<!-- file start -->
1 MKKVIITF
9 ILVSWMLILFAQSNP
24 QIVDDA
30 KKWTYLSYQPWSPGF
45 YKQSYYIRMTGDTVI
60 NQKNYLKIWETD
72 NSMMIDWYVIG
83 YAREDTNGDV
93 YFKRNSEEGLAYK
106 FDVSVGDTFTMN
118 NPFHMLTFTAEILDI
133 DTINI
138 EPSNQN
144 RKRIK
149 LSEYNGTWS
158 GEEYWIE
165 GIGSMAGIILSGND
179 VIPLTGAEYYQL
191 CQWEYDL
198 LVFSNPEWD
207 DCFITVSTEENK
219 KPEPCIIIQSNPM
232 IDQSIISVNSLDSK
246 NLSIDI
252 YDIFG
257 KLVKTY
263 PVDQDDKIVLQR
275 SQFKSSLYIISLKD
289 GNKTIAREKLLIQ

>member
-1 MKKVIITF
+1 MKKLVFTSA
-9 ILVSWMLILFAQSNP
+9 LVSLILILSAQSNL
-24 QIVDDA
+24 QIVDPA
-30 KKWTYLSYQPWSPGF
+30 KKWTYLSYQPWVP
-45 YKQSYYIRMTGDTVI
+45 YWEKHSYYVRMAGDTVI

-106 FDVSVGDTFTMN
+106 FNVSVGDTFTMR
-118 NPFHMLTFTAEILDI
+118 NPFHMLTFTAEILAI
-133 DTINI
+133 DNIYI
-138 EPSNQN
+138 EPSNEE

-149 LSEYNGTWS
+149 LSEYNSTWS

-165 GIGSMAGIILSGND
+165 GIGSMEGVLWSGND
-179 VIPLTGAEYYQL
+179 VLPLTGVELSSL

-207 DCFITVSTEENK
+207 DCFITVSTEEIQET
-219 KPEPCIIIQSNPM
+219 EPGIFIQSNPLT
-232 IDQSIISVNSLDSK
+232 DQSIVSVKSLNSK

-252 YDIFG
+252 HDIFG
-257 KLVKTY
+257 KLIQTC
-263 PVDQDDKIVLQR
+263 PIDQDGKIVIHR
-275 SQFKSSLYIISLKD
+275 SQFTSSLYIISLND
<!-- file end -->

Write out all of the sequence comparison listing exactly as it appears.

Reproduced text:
1 MKKVIITF
9 ILVSWMLILFAQSNP
24 QIVDDA
30 KKWTYLSYQPWSPGF
45 YKQSYYIRMTGDTVI
60 NQKNYLKIWETD
72 NSMMIDWYVIG
83 YAREDTNGDV
93 YFKRNSEEGLAYK
106 FDVSVGDTFTMN
118 NPFHMLTFTAEILDI
133 DTINI
138 EPSNQN
144 RKRIK
149 LSEYNGTWS
158 GEEYWIE
165 GIGSMAGIILSGND
179 VIPLTGAEYYQL
191 CQWEYDL
198 LVFSNPEWD
207 DCFITVSTEENK
219 KPEPCIIIQSNPM
232 IDQSIISVNSLDSK
246 NLSIDI
252 YDIFG
257 KLVKTY
263 PVDQDDKIVLQR
275 SQFKSSLYIISLKD
289 GNKTIAREKLLIQ

>member
-1 MKKVIITF
+1 MKKLVFTSA
-9 ILVSWMLILFAQSNP
+9 LVSLILILSAQSNL
-24 QIVDDA
+24 QIVDPA
-30 KKWTYLSYQPWSPGF
+30 KKWTYLSYQPWVP
-45 YKQSYYIRMTGDTVI
+45 YWEKHSYYVRMAGDTVI

-106 FDVSVGDTFTMN
+106 FNVSVGDTFTMR
-118 NPFHMLTFTAEILDI
+118 NPFHMLTFTAEILAI
-133 DTINI
+133 DNIYI
-138 EPSNQN
+138 EPSNEE

-149 LSEYNGTWS
+149 LSEYNSTWS

-165 GIGSMAGIILSGND
+165 GIGSMEGVLWSGND
-179 VIPLTGAEYYQL
+179 VLPLTGVELSSL

-207 DCFITVSTEENK
+207 DCFITVSTEEIQET
-219 KPEPCIIIQSNPM
+219 EPGIFIQSNPLT
-232 IDQSIISVNSLDSK
+232 DQSIVSVKSLNSK

-252 YDIFG
+252 HDIFG
-257 KLVKTY
+257 KLIQTC
-263 PVDQDDKIVLQR
+263 PIDQDGKIVIHR
-275 SQFKSSLYIISLKD
+275 SQFTSSLYIISLND